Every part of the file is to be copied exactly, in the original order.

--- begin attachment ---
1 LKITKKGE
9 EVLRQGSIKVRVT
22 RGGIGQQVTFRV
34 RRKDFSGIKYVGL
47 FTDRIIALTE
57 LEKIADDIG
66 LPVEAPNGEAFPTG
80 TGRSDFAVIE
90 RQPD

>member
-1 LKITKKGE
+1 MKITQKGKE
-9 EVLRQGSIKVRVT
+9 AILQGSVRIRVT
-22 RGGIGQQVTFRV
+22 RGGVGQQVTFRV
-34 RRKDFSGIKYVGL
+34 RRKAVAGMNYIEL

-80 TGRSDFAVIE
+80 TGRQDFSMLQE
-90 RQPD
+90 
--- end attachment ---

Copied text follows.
1 LKITKKGE
9 EVLRQGSIKVRVT
22 RGGIGQQVTFRV
34 RRKDFSGIKYVGL
47 FTDRIIALTE
57 LEKIADDIG
66 LPVEAPNGEAFPTG
80 TGRSDFAVIE
90 RQPD

>member
-1 LKITKKGE
+1 MKITQKGKE
-9 EVLRQGSIKVRVT
+9 AILQGSVRIRVT
-22 RGGIGQQVTFRV
+22 RGGVGQQVTFRV
-34 RRKDFSGIKYVGL
+34 RRKAVAGMNYIEL

-80 TGRSDFAVIE
+80 TGRQDFSMLQE
-90 RQPD
+90 